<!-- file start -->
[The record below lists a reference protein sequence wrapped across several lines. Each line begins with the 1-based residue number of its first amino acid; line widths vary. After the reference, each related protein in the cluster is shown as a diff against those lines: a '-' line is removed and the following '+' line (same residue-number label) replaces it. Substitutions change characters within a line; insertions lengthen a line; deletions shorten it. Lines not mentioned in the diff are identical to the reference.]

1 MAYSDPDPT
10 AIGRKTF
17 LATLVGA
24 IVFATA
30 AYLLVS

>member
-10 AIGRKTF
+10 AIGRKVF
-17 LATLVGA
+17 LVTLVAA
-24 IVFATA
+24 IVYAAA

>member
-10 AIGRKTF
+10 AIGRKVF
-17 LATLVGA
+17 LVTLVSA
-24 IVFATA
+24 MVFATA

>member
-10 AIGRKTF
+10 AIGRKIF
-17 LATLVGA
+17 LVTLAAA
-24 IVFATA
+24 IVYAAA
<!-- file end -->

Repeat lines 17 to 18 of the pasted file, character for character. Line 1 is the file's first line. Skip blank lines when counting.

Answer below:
-17 LATLVGA
+17 LVTLVSA